The Wilbur Dam

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The Wilbur Dam controls the flow of the Watauga River in Tennessee, and also happens to be an awesome spot to catch a few trout… unfortunately, it is also very well known and tends to get crowded on nice days. Nevertheless, it’s a great place to fish. It’s always important to keep a check on the generation schedule while you’re wading, the water rises fast!

The rocks here are extremely slippery because of algae growth, so be careful while wading. There are also unexpected deep spots, so always watch where you’re going. Right below the dam, there is a small rapid that forms because of the current flowing from the dam. The tailwater of the rapid is one of the best places to catch a trout. Placing your flies on the seams of the rapid always do the trick! There are also really strange eddy lines throughout sections of this area that are sometimes hard to maneuver your flies around.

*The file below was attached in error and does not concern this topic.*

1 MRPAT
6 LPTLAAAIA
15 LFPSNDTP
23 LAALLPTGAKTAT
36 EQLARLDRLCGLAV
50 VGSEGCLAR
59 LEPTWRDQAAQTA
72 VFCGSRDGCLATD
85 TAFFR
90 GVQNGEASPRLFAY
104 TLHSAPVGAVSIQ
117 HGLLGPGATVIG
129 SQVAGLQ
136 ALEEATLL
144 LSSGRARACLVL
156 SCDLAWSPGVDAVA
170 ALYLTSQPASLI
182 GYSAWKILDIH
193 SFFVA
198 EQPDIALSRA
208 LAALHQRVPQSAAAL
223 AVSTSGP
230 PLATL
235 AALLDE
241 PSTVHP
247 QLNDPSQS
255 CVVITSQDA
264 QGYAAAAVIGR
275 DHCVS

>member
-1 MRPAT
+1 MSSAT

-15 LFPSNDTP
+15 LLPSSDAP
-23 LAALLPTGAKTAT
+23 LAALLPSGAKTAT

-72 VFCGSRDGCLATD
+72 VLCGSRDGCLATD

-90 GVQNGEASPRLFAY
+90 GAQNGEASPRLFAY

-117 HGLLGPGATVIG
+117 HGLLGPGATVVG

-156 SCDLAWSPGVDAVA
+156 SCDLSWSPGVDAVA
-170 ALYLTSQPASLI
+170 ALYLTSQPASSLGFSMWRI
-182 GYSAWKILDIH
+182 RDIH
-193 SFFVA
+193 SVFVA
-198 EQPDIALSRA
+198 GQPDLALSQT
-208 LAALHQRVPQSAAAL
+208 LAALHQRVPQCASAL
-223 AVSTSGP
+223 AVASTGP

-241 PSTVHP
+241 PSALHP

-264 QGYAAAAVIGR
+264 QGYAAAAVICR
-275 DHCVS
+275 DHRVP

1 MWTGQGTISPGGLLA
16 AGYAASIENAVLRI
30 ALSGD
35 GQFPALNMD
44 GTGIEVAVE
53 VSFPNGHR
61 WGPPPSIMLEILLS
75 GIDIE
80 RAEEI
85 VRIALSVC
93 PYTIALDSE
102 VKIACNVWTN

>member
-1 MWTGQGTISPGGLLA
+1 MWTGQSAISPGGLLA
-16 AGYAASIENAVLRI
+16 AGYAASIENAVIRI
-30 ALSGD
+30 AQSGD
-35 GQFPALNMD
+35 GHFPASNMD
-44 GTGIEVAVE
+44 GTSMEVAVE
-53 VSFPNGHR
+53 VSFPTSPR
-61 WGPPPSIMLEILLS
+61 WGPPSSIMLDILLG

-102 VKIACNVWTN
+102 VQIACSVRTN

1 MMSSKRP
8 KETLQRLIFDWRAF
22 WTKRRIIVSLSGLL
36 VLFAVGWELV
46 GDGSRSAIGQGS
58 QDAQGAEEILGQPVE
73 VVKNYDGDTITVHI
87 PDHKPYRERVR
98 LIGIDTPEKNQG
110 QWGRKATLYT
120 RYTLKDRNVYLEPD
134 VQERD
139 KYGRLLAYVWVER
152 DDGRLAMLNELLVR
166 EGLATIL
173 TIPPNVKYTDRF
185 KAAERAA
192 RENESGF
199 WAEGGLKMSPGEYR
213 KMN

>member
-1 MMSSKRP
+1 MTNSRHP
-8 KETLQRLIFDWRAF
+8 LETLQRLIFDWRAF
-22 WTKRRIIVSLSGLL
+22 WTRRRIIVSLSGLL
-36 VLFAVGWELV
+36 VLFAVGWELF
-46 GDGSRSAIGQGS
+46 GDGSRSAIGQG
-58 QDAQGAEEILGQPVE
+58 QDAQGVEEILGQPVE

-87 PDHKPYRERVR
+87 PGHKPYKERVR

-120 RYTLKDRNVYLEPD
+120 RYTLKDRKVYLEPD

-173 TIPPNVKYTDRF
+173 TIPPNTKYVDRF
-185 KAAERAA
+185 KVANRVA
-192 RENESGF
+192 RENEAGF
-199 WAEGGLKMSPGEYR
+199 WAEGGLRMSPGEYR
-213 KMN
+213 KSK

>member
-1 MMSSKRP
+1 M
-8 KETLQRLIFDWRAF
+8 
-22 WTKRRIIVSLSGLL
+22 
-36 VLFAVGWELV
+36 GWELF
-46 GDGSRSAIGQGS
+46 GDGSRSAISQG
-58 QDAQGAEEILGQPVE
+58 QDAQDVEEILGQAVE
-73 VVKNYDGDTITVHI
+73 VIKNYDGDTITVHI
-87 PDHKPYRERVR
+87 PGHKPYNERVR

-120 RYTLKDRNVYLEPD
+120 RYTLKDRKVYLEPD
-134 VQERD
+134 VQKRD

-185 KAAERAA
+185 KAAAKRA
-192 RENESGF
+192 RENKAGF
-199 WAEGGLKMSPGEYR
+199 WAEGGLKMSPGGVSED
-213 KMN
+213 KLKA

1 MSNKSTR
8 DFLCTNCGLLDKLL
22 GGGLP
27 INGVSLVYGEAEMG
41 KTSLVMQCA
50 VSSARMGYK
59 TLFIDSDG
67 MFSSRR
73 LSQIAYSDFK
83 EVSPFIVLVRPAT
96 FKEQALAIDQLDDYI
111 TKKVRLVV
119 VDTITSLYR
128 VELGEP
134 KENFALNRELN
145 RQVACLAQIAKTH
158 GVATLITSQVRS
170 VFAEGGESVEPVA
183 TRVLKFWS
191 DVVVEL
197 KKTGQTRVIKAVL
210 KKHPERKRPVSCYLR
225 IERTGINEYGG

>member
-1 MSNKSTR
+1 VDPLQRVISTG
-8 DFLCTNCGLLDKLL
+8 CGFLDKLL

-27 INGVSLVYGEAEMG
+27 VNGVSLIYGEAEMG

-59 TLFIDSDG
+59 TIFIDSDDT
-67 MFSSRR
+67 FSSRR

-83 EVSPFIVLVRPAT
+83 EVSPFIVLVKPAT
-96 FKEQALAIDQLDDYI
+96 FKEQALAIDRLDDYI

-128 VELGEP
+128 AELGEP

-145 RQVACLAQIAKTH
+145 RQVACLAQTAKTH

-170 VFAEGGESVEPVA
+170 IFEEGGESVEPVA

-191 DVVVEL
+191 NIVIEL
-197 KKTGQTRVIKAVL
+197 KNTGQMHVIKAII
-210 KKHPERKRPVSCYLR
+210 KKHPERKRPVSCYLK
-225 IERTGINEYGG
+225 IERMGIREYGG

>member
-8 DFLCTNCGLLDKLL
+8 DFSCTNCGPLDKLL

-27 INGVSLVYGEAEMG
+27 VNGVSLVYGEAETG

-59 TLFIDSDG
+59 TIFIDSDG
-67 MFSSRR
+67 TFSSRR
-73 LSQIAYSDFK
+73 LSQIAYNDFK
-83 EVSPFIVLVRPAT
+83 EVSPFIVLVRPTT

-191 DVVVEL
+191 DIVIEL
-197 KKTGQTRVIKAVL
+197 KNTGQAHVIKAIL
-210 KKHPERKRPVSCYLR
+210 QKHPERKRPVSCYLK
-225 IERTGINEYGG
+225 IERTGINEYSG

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Honestly, there isn’t a whole lot of wading room right below the dam. If you go too far down, it gets too deep for the possibility of wading. There is also a large pool to the right of the dam where a boat ramp is that has fish in it sometimes, but they’re hard to catch since the water is stagnant there. If you want to try anything, try setting a dry fly right on top of one, but don’t let the line hit the water.

You can find the dam at Wilbur Dam Rd in Elizabethton, Tennessee. There are dozens of signs that point you all the way to it, and once you park it’s a whole 10 second walk to the edge of the water!